What Do I Do If I Find a Lost Dog?
By: Jeff Noce, i4C Innovations President
In a recent post, I wrote about the role proper identification can play in the safe return of your pet if he or she should go missing.
But what if you are faced with the opposite dilemma? What if you find someone else’s dog while out on a drive or walking around your neighborhood? Should you call animal control or try to catch the dog yourself? And if you are able to corral the pup, what should you do then?
The answer, of course, depends on a variety of factors. The first thing to take into consideration is safety, both yours and the dog’s.
When lost, dogs often act differently than they do at home. Even the friendliest canine may run away or lash out when cornered or frightened. Never approach a lunging, growling or aggressive dog. Instead, it’s best to call animal control and allow them to take care of the situation.
If, however, the dog is friendly and you are able to safely catch him, the first step is to look for ID. If the dog has a collar and tags with updated information, this should allow you to contact his owners immediately. If not, ask your veterinarian or local shelter to check for a microchip. If he has one (and it is registered), this little piece of technology can lead to a quick and happy reunion.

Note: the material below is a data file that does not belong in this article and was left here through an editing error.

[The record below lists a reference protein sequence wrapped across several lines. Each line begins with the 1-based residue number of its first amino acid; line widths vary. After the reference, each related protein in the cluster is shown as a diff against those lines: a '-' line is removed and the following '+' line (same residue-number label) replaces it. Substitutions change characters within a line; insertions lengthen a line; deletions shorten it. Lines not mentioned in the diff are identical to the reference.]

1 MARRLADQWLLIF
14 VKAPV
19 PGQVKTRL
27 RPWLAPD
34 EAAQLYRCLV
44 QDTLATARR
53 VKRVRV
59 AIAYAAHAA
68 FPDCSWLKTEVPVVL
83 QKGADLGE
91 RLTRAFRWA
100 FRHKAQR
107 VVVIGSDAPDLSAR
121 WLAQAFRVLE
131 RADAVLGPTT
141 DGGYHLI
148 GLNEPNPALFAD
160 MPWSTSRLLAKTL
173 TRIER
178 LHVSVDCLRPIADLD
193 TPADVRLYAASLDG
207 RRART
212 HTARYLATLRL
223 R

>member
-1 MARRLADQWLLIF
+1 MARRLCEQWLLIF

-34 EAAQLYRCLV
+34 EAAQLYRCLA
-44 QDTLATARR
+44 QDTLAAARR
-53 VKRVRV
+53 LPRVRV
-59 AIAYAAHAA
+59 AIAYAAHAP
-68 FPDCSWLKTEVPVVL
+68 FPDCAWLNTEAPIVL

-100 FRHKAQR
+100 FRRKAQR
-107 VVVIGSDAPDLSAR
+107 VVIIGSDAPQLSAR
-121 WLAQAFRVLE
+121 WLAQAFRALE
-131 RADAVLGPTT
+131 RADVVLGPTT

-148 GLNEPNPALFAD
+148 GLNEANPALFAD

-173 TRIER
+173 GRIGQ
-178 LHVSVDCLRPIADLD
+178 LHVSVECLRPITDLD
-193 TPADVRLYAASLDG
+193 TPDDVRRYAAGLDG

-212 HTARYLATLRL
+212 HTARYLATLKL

Should the dog have neither type of ID, you now have two choices: take him to your local shelter or keep him while looking for his owners.
If you decide on the latter, here are some tips on what to do next:
Keep him separated from your pets
Even if the dog appears healthy and non-aggressive, keeping him sequestered will protect your resident dogs and/or cats from potential harm or disease.
Contact your shelter or humane society
When a pet goes missing, the local shelter is the first place many people turn to. So even if you’re not surrendering the animal, it’s a good idea to contact them for “lost dog” reports and file a “found dog” report of your own.
Place “found dog” flyers around your neighborhood
Be sure to include your phone number but refrain from posting a picture. Ask callers to confirm the dog’s looks, breed, weight, etc., before agreeing to meet with them.
Utilize newspaper classifieds or Craigslist
Owners will often post notices about their missing pet in the “lost and found” sections of these resources. Consider placing a “found dog” notice but again, don’t divulge too much information.
Plan your next course of action
Despite all your efforts, the dog’s owner may never be found. Think about what you will do if this turns out to be the case. Will you surrender him to the shelter? Contact rescue organizations? Keep him yourself? No matter what you ultimately decide, if you take the above steps, you can rest easy knowing that you did everything you could to reunite him with his family.
Remember, if you have any questions that I can help you with regarding pet behavior and care, I’d like to hear from you. Please email me at email@example.com.